The Flavells of Cambridgeshire

(last updated: 14 June 2009)

The Flavell antecedants, probably known by the name of de Flamville or somesuch, came to England with William the Conqueror in 1066. They settled initially in the counties of Bedfordshire, Northamptonshire and Yorkshire. By the time local parish registers were introduced in 1538, the name Flavell and its numerous variants had spread well beyond these three counties to many other places in Britain and Ireland, including a number of towns and villages in Cambridgeshire. These include especially Landbeach, Cottenham and Haddenham whose respective Flavells are summarised below. A detailed, and unfinished, listing of Cambridgeshire's various Flavel(l)s can be downloaded by clicking here.

Although this listing is far from complete, they enable us to surmise that the families from Landbeach, Cottenham and Haddenham are probably related, something that should not be surprising given the relatively close proximity of the three villages and the long period under review. The evidence to date also suggests that Cambridgeshire's earliest Flavells were at Landbeach, living there from at least the mid-1500s until the early 1700s when some or all of them moved to the neighbouring village of Cottenham where they lived for the next hundred years or so. In the late 1700s some from among the Cottenham Flavells went to live and work at Haddenham while others returned to Landbeach where they and their descendants could still be found at the beginning of the twentieth century. During this later period many members of the individual families also left their home villages either to live and work in such larger towns and cities as Cambridge and London or, in a few cases, to travel much further still, to Australasia or north America.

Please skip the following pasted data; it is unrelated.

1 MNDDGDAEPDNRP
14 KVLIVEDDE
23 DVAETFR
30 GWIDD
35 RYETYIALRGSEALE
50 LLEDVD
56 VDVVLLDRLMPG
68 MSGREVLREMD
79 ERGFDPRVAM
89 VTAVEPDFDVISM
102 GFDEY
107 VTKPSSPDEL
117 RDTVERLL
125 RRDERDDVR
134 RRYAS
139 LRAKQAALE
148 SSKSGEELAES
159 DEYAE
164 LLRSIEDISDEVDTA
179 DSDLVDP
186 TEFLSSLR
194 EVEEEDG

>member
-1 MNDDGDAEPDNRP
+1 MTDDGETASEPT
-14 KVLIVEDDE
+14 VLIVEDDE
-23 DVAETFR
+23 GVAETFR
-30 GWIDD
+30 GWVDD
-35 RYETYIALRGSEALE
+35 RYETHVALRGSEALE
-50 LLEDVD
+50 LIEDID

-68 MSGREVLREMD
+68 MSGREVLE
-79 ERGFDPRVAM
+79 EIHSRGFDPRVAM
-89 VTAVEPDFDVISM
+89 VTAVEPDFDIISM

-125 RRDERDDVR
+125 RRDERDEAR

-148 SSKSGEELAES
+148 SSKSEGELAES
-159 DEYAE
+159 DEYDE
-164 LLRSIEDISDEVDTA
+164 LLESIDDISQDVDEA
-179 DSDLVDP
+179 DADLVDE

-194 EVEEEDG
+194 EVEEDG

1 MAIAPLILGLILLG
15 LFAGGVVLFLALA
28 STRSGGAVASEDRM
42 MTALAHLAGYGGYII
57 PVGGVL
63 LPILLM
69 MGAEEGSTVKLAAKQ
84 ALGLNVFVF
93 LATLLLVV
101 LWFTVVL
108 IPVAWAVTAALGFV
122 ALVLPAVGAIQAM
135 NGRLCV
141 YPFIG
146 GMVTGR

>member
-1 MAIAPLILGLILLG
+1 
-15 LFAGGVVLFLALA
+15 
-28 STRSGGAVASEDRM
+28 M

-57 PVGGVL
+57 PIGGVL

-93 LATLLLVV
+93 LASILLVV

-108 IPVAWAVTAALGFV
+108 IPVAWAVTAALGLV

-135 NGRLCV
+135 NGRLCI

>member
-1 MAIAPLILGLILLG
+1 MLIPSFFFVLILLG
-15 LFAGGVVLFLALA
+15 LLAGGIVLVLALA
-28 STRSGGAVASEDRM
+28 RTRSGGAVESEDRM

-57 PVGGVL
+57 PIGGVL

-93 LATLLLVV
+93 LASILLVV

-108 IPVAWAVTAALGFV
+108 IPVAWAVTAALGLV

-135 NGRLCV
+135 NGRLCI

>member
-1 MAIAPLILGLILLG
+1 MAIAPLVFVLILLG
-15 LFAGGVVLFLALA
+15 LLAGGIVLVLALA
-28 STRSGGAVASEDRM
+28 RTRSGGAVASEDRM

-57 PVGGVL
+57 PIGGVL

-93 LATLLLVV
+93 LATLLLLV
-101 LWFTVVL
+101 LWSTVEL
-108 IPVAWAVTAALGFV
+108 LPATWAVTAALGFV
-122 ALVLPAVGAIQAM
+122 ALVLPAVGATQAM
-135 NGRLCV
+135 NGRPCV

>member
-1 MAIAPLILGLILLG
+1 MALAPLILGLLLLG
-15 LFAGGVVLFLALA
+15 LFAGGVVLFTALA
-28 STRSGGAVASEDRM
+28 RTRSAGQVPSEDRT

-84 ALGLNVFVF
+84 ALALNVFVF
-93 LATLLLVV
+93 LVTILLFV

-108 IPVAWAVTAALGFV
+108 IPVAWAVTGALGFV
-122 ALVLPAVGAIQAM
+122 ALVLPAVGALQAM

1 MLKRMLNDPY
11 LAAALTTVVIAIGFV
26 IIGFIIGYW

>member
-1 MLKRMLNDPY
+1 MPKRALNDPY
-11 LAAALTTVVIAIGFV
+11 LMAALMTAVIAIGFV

We should also be aware that there were Flavel(l)s also living in Huntingdonshire from at least the early 1700s at such places as Godmanchester, Swineshead and Kimbolton. Some of these have been included in the list of Cambridgeshire Flavells even though we have no evidence to date that they are connected. Again their relative proximity suggests that they could be offshoots of the Flavells of Landbeach or Cottenham although they could equally connect to the families that settled in Bedfordshire. Only time and more research will tell.

Landbeach Flavel(l)s

Landbeach, called at the time of the Norman conquest 'Utbech' and later 'Inbech', is a small rural village located some four miles north of the university city of Cambridge and on the original road to Ely. It is thought that the village's first inhabitants were shepherds and their families who camped on the high ground away from the marshes and fens that then dominated the area. Following the completion of a system of dykes and embankments in the 14th Century, the land surrounding the village began to be used for farming and grazing of stock belonging to the manorial farms of the Bray and Chamberlain families. Even so, the number of people living in and around Landbeach remained small compared with the neighbouring villages of Waterbeach and Cottenham. The population from the 1500s through to the late 1700s never exceeded 240 and although the early 19th century witnessed a spurt in Landbeach's population, peaking at 526 in 1851, it again declined to be 389 in 1911. This last reduction was due mainly to the younger inhabitants either seeking work and opportunities in Britain's rapidly industrialising cities or, assisted by the parish in some cases, emigrating to its overseas colonies.